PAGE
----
Lupus Therapy Update Includes Good News on Sjogren’s Syndrome

A therapy that XTL Biopharmaceuticals is developing for autoimmune diseases significantly reduced the expression of several cell signaling molecules called cytokines that play a role in the development of Sjögren’s syndrome (SS) associated with lupus, the company reported.

The news came in a press release updating XTL’s efforts to develop hCDR1 for systemic lupus erythematosus (SLE), SS, and other autoimmune diseases.

The company said in vitro, or lab-derived, data showed that hCDR1 lowered the expression of several of the cytokines linked to SS, an immune system disorder that causes dry eyes and a dry mouth. Sjogren’s syndrome often accompanies other immune system disorders, like SLE.

XTL also reported the completion of the design of a Phase 2 clinical trial investigating hCDR1 as an SLE treatment. The international study will begin after the company applies for investigational new drug (IND) status with the U.S. Federal Drug Administration.

The trial design includes a dose of 0.5 mg hCDR1 a week. The primary endpoint of the therapy’s effectiveness will be patients’ scores on the British Isles Lupus Assessment Group Responder Index.

The company designed the Phase 2 study after the FDA encouraged it to move forward on hCDR1. The guidance the agency offered about the trial design included patient population parameters and safety criteria.

An article reporting favorable results of a Phase 2 study (NCT00203151) assessing hCDR1 in lupus patients was published in Lupus Science and Medicine in 2015. The research, “Safety and efficacy of hCDR1 (Edratide) in patients with active systemic lupus erythematosus: results of phase II study,” showed that 0.5 mg doses of hCDR1 provided significant improvements to lupus patients. BILAG was the study’s measuring instrument.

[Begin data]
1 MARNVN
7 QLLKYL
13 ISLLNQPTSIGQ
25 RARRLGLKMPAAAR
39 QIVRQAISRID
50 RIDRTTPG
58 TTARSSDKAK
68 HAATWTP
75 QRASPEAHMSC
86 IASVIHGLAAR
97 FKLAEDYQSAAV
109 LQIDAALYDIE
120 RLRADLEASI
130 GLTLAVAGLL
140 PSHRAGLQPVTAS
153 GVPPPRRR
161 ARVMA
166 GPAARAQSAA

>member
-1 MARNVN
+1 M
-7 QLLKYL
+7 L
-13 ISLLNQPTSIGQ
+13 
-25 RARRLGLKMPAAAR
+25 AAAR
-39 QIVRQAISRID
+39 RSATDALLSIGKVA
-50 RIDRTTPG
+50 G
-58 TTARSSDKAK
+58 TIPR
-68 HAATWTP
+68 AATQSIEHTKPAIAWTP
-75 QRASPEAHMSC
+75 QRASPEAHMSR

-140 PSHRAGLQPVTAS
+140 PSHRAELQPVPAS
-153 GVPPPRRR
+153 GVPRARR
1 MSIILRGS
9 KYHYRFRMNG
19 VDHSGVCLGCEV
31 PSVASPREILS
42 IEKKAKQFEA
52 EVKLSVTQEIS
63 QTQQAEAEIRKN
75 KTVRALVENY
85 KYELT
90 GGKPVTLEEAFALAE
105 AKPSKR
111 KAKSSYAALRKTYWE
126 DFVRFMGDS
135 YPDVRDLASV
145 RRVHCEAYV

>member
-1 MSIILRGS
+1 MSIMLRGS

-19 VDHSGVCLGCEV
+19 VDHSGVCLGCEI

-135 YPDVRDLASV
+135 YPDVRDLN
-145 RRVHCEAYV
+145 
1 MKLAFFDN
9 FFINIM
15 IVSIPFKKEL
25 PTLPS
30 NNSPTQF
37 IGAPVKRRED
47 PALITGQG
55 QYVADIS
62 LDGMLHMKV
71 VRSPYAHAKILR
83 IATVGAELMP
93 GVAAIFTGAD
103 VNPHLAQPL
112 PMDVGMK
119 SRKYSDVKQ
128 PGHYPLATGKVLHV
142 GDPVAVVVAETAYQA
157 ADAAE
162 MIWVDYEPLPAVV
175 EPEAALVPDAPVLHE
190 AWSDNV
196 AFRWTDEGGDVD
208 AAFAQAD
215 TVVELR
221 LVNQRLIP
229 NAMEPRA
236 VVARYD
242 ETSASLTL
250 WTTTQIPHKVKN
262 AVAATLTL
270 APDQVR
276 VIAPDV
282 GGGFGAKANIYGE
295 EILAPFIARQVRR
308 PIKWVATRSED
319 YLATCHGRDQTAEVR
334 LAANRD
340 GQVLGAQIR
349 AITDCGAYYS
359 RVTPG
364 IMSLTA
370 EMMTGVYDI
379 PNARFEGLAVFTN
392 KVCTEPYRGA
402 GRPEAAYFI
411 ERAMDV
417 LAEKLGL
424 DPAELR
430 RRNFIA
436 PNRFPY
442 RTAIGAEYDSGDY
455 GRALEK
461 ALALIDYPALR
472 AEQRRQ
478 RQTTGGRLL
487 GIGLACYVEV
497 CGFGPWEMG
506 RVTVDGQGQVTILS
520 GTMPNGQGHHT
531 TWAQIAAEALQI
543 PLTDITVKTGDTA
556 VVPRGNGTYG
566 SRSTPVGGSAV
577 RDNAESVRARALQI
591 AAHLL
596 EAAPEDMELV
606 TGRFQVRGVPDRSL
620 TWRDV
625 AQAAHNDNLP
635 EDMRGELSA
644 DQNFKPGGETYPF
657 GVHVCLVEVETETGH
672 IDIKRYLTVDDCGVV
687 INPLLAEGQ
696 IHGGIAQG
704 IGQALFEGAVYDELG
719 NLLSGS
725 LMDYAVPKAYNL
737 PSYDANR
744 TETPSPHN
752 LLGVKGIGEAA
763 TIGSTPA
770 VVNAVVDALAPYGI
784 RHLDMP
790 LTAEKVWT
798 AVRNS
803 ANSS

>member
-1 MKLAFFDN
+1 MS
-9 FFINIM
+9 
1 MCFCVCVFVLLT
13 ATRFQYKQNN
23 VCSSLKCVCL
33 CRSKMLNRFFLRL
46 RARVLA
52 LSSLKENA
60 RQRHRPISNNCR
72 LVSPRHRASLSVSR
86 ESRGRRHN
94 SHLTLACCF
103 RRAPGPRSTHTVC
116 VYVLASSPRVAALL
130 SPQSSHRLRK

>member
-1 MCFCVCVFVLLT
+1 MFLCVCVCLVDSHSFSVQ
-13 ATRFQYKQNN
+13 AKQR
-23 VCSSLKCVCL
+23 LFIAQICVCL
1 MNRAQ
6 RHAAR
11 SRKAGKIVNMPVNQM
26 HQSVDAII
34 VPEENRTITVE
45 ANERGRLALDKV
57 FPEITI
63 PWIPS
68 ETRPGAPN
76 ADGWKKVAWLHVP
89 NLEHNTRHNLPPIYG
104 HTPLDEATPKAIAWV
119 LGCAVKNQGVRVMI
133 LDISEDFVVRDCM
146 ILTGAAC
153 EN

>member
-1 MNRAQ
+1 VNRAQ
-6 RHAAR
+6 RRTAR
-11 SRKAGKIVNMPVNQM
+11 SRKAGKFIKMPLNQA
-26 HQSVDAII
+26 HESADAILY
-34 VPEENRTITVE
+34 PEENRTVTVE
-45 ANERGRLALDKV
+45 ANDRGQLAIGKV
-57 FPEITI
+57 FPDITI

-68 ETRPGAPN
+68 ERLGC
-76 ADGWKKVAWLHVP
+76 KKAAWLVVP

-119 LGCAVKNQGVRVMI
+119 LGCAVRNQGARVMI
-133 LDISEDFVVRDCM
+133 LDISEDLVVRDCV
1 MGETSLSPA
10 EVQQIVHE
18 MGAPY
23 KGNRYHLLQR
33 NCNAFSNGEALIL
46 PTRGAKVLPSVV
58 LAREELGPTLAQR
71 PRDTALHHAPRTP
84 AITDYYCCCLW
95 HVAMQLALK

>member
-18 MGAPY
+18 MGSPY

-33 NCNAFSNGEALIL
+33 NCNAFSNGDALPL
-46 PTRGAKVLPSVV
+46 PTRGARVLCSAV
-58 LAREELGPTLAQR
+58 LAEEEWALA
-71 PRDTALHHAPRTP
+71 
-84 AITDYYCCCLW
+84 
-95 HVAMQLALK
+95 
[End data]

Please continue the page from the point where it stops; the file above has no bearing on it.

“2016 was an important year for us, as we continued to lay the foundation for the advancement of hCDR1 towards a global Phase 2 trial designed to have a high likelihood of success based on prior clinical study findings in lupus (SLE),” said Josh Levine, the CEO of XTL.

“In addition, we strengthened the intellectual property of our lead asset, hCDR1, by filing patents on the dosing of our drug for lupus and identifying a potential second indication for our lead asset by filing a use patent for the treatment of Sjögren’s syndrome (SS) based on pre-clinical in vitro data,” he said. “This new data has the potential to significantly increase the market size for hCDR1 in a second indication and further supports the findings found in previous clinical studies performed on lupus.”

HCDR1 is a disease-specific drug that targets autoimmune processes by inducing the generation of regulatory T-cells. The cells can trigger immune signaling cascades that affect immune molecules contributing to lupus, including active B- and T-cells, autoantibodies, and cytokines. The changes are believed to induce a balance in the disturbed immune system of lupus patients.

Robert Fox, MD, and Simon Bowman, MD, two leading experts in rheumatology, will be members of a clinical advisory board that helps guide XTL’s Phase 2 trial.

The company also announced that Dr. Daphna Paran is its new medical director. Paran, an internal medicine and rheumatology specialist, is a world-renowned expert on lupus treatment.

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